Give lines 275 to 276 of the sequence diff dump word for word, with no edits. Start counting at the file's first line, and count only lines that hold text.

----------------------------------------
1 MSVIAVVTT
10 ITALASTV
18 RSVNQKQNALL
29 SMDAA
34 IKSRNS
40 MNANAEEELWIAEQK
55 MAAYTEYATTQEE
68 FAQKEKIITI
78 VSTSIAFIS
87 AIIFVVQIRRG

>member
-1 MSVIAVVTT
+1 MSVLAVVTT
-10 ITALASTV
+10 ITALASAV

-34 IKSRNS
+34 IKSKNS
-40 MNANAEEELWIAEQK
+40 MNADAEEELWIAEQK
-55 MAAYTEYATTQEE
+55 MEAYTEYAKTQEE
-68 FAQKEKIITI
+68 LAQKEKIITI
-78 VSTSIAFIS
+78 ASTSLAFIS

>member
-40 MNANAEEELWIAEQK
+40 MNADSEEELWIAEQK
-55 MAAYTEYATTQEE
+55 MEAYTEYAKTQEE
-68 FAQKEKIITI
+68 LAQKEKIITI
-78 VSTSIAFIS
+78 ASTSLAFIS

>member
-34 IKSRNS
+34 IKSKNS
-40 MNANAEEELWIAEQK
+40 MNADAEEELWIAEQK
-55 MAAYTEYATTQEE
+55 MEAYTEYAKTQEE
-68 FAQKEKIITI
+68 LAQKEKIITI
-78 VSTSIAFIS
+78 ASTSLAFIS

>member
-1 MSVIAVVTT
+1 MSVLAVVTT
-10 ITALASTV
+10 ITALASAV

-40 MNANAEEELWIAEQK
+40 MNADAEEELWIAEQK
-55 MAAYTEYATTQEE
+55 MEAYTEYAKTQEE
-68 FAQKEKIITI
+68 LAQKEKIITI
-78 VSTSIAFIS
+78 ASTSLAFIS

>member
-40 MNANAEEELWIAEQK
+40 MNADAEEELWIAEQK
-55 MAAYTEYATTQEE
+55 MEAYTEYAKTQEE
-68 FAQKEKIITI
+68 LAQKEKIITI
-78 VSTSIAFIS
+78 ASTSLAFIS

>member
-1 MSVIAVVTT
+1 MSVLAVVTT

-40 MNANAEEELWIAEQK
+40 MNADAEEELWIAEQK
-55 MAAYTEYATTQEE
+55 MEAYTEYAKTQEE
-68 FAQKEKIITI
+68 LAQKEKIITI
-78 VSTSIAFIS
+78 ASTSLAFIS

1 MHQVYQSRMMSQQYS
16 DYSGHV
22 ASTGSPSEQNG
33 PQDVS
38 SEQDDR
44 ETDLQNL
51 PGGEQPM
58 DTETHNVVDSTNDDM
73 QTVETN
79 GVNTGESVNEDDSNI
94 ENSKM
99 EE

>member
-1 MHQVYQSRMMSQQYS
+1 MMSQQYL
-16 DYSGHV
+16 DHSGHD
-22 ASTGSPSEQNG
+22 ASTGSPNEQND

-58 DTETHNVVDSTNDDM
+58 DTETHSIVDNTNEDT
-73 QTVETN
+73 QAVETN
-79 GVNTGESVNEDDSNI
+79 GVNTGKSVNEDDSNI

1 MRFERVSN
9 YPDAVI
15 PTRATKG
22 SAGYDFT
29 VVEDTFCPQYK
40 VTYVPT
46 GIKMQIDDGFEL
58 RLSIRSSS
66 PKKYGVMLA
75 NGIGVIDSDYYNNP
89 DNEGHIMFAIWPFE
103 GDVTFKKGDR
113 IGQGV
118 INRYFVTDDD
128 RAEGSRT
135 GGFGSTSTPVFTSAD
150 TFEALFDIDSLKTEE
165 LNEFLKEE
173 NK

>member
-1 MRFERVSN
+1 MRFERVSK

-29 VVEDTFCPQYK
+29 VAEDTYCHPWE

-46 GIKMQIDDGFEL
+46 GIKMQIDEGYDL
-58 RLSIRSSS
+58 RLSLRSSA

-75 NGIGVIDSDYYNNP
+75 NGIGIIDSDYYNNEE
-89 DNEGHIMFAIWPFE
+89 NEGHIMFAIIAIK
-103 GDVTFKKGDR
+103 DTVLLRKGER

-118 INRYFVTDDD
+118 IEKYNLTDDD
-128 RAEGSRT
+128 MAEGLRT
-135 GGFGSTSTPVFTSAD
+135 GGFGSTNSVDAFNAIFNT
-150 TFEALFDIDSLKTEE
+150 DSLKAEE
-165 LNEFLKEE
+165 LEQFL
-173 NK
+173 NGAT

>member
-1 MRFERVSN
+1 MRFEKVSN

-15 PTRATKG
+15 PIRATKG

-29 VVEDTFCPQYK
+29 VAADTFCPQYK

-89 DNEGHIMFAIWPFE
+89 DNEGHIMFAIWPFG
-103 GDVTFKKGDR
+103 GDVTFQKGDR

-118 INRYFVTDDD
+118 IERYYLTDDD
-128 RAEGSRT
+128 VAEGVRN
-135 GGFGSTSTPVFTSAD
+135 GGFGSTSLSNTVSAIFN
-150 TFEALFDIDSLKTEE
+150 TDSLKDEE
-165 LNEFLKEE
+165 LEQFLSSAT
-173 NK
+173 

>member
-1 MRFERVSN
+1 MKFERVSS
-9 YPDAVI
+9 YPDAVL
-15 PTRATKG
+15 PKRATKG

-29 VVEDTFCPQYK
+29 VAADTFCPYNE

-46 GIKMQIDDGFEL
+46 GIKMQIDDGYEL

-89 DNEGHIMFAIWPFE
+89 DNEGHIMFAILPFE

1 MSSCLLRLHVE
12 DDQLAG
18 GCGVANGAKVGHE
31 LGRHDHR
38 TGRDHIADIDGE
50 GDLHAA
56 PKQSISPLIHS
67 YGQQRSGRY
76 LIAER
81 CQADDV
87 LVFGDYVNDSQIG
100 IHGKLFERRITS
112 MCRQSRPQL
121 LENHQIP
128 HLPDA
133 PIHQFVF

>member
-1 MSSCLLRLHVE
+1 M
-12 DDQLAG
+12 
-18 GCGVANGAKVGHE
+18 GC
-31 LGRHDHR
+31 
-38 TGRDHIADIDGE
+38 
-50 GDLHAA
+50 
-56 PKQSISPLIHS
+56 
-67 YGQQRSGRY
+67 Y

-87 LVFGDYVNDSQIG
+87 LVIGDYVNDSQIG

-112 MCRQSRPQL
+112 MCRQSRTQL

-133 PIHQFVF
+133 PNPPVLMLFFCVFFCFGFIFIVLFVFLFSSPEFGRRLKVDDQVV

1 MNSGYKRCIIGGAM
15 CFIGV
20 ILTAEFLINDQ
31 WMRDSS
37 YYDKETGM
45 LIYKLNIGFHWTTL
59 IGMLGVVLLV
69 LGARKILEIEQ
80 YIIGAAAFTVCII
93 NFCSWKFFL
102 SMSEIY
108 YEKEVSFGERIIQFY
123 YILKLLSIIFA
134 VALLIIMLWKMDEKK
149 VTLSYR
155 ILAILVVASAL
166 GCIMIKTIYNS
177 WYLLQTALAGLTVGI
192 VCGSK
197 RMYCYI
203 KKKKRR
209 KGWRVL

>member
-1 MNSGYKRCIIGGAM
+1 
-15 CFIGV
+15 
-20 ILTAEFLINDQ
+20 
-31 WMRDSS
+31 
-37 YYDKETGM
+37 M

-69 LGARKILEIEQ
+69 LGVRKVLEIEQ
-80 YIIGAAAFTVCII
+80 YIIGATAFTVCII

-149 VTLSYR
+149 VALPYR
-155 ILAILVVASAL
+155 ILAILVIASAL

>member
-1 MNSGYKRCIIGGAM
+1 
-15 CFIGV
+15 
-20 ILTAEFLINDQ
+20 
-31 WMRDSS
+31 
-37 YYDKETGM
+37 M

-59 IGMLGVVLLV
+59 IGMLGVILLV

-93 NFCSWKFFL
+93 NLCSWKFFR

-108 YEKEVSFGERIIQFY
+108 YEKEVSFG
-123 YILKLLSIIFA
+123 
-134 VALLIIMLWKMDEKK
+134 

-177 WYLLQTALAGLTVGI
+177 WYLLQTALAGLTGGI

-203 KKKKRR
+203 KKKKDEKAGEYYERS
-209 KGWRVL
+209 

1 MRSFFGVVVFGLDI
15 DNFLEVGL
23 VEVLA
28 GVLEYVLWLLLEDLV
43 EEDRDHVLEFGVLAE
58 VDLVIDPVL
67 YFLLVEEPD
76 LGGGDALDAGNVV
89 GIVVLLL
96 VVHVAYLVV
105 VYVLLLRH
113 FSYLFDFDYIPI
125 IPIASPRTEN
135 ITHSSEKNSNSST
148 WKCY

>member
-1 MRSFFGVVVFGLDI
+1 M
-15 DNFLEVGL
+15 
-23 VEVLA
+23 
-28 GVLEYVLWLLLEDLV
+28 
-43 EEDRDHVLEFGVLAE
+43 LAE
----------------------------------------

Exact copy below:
-37 YYDKETGM
+37 M